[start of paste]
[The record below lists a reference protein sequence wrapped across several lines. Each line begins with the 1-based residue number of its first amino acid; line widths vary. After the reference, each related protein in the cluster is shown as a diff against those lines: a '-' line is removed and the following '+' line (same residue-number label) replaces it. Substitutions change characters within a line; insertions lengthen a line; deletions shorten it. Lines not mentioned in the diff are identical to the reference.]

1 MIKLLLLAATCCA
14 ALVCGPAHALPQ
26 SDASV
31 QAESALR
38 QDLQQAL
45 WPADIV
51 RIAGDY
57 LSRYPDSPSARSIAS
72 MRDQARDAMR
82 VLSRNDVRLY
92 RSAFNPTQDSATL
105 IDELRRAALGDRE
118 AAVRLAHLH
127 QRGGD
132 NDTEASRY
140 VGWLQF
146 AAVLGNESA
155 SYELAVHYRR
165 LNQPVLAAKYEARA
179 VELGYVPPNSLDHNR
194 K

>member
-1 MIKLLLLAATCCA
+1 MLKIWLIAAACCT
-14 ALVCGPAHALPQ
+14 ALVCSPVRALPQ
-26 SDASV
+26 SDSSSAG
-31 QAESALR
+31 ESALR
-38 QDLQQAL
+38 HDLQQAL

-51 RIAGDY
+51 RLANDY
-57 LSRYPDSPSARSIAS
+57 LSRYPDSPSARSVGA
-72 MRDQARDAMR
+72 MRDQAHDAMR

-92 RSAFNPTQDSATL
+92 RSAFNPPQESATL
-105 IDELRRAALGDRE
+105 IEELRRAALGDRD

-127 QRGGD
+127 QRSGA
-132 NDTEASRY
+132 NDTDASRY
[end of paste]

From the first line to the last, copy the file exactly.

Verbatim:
[The record below lists a reference protein sequence wrapped across several lines. Each line begins with the 1-based residue number of its first amino acid; line widths vary. After the reference, each related protein in the cluster is shown as a diff against those lines: a '-' line is removed and the following '+' line (same residue-number label) replaces it. Substitutions change characters within a line; insertions lengthen a line; deletions shorten it. Lines not mentioned in the diff are identical to the reference.]

1 MIKLLLLAATCCA
14 ALVCGPAHALPQ
26 SDASV
31 QAESALR
38 QDLQQAL
45 WPADIV
51 RIAGDY
57 LSRYPDSPSARSIAS
72 MRDQARDAMR
82 VLSRNDVRLY
92 RSAFNPTQDSATL
105 IDELRRAALGDRE
118 AAVRLAHLH
127 QRGGD
132 NDTEASRY
140 VGWLQF
146 AAVLGNESA
155 SYELAVHYRR
165 LNQPVLAAKYEARA
179 VELGYVPPNSLDHNR
194 K

>member
-1 MIKLLLLAATCCA
+1 MLKIWLIAAACCT
-14 ALVCGPAHALPQ
+14 ALVCSPVRALPQ
-26 SDASV
+26 SDSSSAG
-31 QAESALR
+31 ESALR
-38 QDLQQAL
+38 HDLQQAL

-51 RIAGDY
+51 RLANDY
-57 LSRYPDSPSARSIAS
+57 LSRYPDSPSARSVGA
-72 MRDQARDAMR
+72 MRDQAHDAMR

-92 RSAFNPTQDSATL
+92 RSAFNPPQESATL
-105 IDELRRAALGDRE
+105 IEELRRAALGDRD

-127 QRGGD
+127 QRSGA
-132 NDTEASRY
+132 NDTDASRY